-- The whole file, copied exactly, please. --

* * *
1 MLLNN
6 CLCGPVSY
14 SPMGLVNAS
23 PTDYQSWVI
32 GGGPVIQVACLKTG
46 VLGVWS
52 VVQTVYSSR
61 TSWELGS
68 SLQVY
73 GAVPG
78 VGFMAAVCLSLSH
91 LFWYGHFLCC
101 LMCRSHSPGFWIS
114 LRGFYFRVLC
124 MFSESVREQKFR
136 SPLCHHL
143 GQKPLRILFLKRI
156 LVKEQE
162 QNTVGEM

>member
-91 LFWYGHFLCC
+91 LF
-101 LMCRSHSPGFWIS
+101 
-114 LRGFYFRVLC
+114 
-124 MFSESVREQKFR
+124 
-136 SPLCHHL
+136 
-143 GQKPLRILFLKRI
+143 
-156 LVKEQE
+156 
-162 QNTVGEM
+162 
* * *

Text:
1 MLLNN
6 CLCGPVSY
14 SPMGLVNAS
23 PTDYQSWVI
32 GGGPVIQVACLKTG
46 VLGVWS
52 VVQTVYSSR
61 TSWELGS
68 SLQVY
73 GAVPG
78 VGFMAAVCLSLSH
91 LFWYGHFLCC
101 LMCRSHSPGFWIS
114 LRGFYFRVLC
124 MFSESVREQKFR
136 SPLCHHL
143 GQKPLRILFLKRI
156 LVKEQE
162 QNTVGEM

>member
-91 LFWYGHFLCC
+91 LF
-101 LMCRSHSPGFWIS
+101 
-114 LRGFYFRVLC
+114 
-124 MFSESVREQKFR
+124 
-136 SPLCHHL
+136 
-143 GQKPLRILFLKRI
+143 
-156 LVKEQE
+156 
-162 QNTVGEM
+162 